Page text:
The close kinship between circuses and horror fiction has been well documented. Tom Browning’s early silent films articulate this relationship quite beautifully. The physical act of viewing segmented attractions and being moved by what the viewer is witnessing is certainly an apt comparison to the act of early movie watching. The cinema of Meilies, the Lumière Brothers, Alice Guy, or Thomas Edison have perhaps more in common with this form of artistry. And indeed, early film exhibition found its earliest home in vaudeville shows. The short durations of these films and the novel technological innovation of moving images made them ripe for multi-film programs strung together much like a circus. The modernist sensibilities of these films made up what film theorist/historian Tom Gunning has called the “cinema of attractions;” a movie going experience that emphasized both the illusory aspects of the technology, the knowledge of the film as a novel fiction, and also the ability of this fictional representation of the world to make us “believe” in them enough to react. This isn’t to say that semblances of narrative were completely absent from these films; but rather, that narrative was the frame that held together the spectacle.
“Circus of Horrors” is a film that speaks to this tradition in a feverishly clear and manic voice. It is a film that wallows in the sensational aspects of its setting. Which isn’t to say the film lacks a narrative, but it is their only marginally, providing the bullet points or sign posts for the audience and the characters on screen to get to where they need to be. Normally this type of thin logic would be laughable and hackneyed—and “Circus of Horrors” does fall victim to this from time to time—but the sheer rapturous delight it takes in showing the circus acts, moments of tense action, and sexuality harkens to this instinctual memory of what it most have been like to see a film as a “pure” attraction.
Directed by Sidney Hayers, “Circus of Horrors” begins in 1947 Britain. The film opens as a brilliant but unethical plastic surgeon flees the countryside following the accidental disfigurement of a patient. Now a fugitive, the surgeon assumes the new identity of Dr. Bernard Schuler (Anton Diffring) and escapes to France with his associates, Angela (Jane Hylton) and her brother Martin (Kenneth Griffith). The group happens upon a young girl whose father (Donald Pleasence, oh yea!) operates a failing circus. The girl’s face has been scarred in a German bombing of her school during the war and Schuler offers to repair it in exchange for part ownership of the circus. The operation is successful and following a freak accident resulting in the father’s death, Schuler becomes the sole proprietor of the circus. He embraces the role, using the cover as an opportunity to continue his experiments on the faces of criminals, turning them into beautiful specimens and blackmailing them into becoming performers. However, when more and more accidental deaths begin to pile up, the circus comes under the suspicion of the authorities and Schuler risks unveiling his past.
If this all sounds a little more than convoluted it’s probably because it is. There are a number of high melodramatic moments in which characters reveal desires or schemes that seem to just spring out from their subconscious. In particular, Schuler’s companions Angela and Martin are hopelessly tethered to the man. Angela cannot help but love him though his sexual promiscuity with the circus performers is quite apparent and to her chagrin. Martin continually expresses his angst and distaste for his role as Schuler’s assassin but continues to murder performers who may cause trouble. The final act of the film is particularly rife with moments like this. Characters who have met merely a few scenes prior are seen rolled up in each other’s arms, promising companionship and making out in that old school “face-smash” style of kissing that I hope no one ever really did. In a way moments like these have an existential quality in the sense that these people are hopelessly compelled to act but have no true focus other than what is immediately in front of them. There are scenes that seem like they could have been pulled from an Antonioni film if they weren’t saturated with screaming color and shrieking violence.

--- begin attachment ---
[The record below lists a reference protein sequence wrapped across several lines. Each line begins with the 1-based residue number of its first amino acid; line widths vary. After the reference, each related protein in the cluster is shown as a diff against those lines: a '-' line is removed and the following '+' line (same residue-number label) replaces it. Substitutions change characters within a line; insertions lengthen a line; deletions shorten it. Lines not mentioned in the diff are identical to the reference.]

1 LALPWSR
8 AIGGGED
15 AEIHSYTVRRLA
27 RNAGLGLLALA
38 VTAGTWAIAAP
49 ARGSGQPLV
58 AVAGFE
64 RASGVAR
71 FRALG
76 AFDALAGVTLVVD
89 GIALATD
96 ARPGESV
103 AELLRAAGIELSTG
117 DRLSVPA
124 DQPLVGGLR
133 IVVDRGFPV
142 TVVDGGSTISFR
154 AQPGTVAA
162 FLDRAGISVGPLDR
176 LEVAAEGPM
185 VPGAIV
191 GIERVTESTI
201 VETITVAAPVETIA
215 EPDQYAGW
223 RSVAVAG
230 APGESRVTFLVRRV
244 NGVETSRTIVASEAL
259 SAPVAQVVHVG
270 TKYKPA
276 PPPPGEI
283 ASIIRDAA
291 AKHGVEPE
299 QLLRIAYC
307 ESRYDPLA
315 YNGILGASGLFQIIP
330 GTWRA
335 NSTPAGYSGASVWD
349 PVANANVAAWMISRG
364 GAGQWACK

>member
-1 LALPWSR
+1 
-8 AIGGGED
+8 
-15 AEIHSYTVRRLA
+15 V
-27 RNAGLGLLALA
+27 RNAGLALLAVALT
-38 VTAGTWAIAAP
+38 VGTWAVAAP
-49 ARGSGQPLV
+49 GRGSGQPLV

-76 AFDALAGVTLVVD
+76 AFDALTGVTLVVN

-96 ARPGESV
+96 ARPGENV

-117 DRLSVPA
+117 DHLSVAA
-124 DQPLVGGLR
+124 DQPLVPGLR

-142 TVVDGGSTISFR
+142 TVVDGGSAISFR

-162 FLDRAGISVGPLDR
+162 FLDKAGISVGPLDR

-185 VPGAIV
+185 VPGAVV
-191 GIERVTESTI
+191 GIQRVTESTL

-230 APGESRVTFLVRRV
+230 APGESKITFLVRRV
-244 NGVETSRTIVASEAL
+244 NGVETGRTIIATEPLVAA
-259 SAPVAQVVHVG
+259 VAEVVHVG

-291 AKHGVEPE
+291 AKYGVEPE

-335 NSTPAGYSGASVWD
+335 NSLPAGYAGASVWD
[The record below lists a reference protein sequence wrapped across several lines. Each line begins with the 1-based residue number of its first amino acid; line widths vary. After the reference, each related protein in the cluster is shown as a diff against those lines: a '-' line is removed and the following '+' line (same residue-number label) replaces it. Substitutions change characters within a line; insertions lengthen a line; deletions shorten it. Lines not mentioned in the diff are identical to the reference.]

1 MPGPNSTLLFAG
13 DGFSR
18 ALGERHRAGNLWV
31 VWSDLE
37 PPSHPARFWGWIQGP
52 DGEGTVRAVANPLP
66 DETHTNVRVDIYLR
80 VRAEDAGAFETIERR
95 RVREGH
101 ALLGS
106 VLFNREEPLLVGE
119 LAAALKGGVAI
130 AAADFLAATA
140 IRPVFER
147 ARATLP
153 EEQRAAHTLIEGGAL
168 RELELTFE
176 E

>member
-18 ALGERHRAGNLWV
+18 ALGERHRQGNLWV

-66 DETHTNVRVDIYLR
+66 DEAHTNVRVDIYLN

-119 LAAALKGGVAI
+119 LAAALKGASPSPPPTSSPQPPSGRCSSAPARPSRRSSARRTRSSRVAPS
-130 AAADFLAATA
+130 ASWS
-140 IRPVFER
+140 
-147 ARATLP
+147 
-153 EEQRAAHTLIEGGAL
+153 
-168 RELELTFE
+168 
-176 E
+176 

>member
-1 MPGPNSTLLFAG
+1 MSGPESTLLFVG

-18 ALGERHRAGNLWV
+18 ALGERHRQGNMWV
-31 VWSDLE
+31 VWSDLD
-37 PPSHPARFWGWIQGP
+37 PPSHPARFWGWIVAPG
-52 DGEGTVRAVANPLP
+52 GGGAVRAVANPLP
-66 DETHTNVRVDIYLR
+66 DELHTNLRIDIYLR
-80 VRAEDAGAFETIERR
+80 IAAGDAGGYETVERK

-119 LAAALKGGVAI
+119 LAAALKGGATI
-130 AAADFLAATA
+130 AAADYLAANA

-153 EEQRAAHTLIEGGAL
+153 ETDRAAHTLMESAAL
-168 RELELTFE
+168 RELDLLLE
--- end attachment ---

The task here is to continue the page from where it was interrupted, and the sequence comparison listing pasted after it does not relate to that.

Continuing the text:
But as “Circus of Horrors” unfolds, the film’s concern for narrative causality becomes increasing absent. The film is less concerned with exploring particular character psychologies or narrative tropes than it is with exploring the sensationalist qualities of human emotion and our experience of watching bodies perform actions that would normal force emotional responses. The camera pushes in, pulls out, or cuts to close-ups of screaming, laughing, crying faces while also lingering at a distance as we watch acrobats and knife throwers in action. It is in the moments of spectacle, intratextually within the film and for the audience, that the experience of watching spectacle is foregrounded; like a wild kaleidoscope of bodies and colors twirling into a climax. This theme is presented not only in the physical feats of the acrobats but also in the “Hall of Beauty” circus stage in which various scenes from famous literature and myth are reconstructed as still lives, Schuler’s remodeled criminals standing in for Helen of Troy or Adam and Eve. In a way, Schuler’s ability to sculpt and create more perfect versions of these individuals is analogous to the act of filmmaking which frames our experience of watching the unflinching ability of the circus performers, Schuler’s violent actions, and sex.